Indus Waters Treaty
An Indian delegation consisting of nine members arrived in Pakistan on Sunday to attend the 113th Permanent Indus Commission meeting which will be held in Islamabad today.
Both countries are expected to discuss their issues with five hydroelectric projects during the meeting, which will be a two-day affair.
Indian media said the key problem from the Indian side would be to resolve differences over the Kishenganga and Ratle hydro power projects that are being constructed on the Jhelum and Chenab rivers, respectively. Pakistan has been opposing both projects saying that they violate the provisions of the treaty. Conflict increased when Prime Minister Narendra Modi threatened to block the flow of water into Pakistan. However, India has maintained that it never reduced the water flow to Pakistan.
Pakistan has firmly stated that changes or altercations to the Treaty would not be accepted. India had earlier said that it was ready to engage in further discussions with the neighbouring country over resolving the current differences over the two hydro power projects under the treaty. However, Pakistan has argued that India was buying time to complete both projects and when they were completed, India insisted that it could not be modified.
Pakistan has consistently objected to the design of the Kishenganga project (330-MW) saying that the construction of the plant would lead to a 40 per cent reduction in the water that flows into the country, thereby violating the provisions of the treaty. As far as the Ratle power plant project (850-MW) is concerned, Pakistan wants India to reduce the planned storage capacity of the project from 24 million cubic metres to eight million cubic metres. It also wants india to reduce the height of the dams.
The Pakistani side is expected to raise issues related to three dams, Pakuldul (1000 MW) on Chenab, Miyar (120 MW) located across Miyar Nalla, a right bank main tributary of the Chenab River, and Lower Kalnai hydro project (43 MW), a tributary of Chenab. Both India and Pakistan seem to have left it to the experts to resolve technical issues related to water-sharing.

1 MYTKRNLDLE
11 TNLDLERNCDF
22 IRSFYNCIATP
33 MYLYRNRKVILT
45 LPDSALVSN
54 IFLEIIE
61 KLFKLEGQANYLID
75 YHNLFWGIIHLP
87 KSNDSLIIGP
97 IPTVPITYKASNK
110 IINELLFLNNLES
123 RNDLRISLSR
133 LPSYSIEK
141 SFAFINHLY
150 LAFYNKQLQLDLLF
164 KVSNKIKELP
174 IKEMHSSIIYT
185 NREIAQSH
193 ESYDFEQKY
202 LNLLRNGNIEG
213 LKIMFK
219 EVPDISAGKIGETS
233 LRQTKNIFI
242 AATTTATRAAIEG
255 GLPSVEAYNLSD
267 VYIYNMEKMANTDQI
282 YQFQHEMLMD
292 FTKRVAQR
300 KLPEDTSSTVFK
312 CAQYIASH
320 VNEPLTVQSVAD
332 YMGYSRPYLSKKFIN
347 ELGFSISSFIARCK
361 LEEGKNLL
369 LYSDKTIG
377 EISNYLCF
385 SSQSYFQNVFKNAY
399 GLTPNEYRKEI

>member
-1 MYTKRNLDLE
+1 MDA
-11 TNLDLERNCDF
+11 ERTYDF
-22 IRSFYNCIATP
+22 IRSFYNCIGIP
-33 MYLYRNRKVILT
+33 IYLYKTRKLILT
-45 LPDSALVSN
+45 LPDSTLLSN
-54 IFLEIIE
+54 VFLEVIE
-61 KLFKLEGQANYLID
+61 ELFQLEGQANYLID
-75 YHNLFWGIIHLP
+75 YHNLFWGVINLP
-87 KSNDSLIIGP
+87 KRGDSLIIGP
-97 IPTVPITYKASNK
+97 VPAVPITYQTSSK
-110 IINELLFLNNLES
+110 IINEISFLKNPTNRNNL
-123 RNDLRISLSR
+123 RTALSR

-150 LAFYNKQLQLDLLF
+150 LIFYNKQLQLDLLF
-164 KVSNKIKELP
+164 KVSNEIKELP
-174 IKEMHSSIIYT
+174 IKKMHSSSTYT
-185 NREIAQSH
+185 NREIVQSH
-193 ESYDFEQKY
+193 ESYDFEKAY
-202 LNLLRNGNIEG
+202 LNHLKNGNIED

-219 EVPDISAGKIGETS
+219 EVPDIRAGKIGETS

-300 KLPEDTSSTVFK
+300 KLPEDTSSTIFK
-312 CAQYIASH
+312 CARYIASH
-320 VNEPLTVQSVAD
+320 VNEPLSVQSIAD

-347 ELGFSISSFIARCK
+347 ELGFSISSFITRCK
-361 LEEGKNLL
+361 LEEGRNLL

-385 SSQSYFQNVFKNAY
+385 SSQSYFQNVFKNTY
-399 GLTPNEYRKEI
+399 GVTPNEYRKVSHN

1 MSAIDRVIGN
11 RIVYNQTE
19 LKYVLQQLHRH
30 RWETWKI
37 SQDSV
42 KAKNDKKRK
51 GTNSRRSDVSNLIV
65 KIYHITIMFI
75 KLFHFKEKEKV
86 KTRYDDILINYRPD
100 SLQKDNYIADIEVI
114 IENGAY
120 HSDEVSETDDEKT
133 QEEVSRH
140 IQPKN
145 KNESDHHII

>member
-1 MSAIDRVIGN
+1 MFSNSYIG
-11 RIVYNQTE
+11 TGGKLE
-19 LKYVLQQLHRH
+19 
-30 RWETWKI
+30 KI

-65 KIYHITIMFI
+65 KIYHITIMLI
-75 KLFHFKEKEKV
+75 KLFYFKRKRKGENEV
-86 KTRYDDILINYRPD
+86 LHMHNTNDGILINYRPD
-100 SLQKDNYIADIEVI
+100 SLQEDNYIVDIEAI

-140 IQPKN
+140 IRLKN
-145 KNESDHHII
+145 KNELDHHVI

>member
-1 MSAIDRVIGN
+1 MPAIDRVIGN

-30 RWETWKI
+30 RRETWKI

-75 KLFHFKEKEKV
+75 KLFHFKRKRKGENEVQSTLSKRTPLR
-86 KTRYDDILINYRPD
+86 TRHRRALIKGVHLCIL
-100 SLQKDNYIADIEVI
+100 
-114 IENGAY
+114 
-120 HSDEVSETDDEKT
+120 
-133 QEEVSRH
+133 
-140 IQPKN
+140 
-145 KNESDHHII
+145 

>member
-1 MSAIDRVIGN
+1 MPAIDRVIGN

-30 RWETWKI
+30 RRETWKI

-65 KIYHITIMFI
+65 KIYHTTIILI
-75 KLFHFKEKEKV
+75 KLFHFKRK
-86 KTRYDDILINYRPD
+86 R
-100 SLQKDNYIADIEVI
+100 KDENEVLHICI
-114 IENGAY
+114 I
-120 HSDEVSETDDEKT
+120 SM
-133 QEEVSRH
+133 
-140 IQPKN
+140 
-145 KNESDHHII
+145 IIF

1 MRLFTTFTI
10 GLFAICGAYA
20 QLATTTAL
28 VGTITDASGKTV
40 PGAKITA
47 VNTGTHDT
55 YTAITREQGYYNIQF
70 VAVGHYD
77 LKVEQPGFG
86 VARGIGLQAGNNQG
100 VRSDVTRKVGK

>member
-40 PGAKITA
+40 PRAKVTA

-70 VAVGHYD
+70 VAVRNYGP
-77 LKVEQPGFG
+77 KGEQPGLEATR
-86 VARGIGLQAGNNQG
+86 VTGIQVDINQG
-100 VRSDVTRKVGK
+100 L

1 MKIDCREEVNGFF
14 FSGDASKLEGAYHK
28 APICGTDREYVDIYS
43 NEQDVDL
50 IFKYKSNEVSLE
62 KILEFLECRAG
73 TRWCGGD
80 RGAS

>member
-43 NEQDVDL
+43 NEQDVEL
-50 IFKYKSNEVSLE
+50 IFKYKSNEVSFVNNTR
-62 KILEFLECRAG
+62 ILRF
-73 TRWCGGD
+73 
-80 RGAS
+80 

Press Trust of India, quoting its government source, claimed: “India is ‘always open’ to discuss and resolve concerns Pakistan have over its projects under Indus Water Treaty (IWT) bilaterally.”
World Bank had earlier asked both the countries to consider alternative ways to resolve their disagreements over the Indus Water Treaty 1960.
The World Bank had said that it was temporarily halting the appointment of a neutral expert as requested by India, and the Chairman of the Court of Arbitration, as requested by Pakistan, to resolve issues regarding two hydroelectric power plants under construction by India along the Indus Rivers system.
The treaty which was signed in 1960 by Indian Prime Minister Jawaharlal Nehru and Pakistan President Ayub Khan gives India control over the three eastern rivers of the Indus basin, the Beas, the Ravi and the Sutlej, while Pakistan has the three western rivers, the Indus, the Chenab and the Jhelum.